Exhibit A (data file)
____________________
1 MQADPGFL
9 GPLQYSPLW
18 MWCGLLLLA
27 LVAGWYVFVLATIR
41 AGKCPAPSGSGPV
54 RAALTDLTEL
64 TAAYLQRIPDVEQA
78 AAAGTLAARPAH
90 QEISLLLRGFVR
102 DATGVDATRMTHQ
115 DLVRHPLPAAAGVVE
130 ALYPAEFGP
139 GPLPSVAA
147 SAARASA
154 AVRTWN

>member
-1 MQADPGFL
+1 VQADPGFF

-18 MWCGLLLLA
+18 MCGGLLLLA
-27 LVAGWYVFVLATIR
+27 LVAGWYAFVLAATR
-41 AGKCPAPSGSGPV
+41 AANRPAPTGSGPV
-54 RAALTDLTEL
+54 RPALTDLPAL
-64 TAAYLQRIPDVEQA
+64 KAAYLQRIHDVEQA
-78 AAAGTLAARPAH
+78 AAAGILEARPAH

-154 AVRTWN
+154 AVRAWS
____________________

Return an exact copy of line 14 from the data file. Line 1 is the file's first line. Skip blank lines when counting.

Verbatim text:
147 SAARASA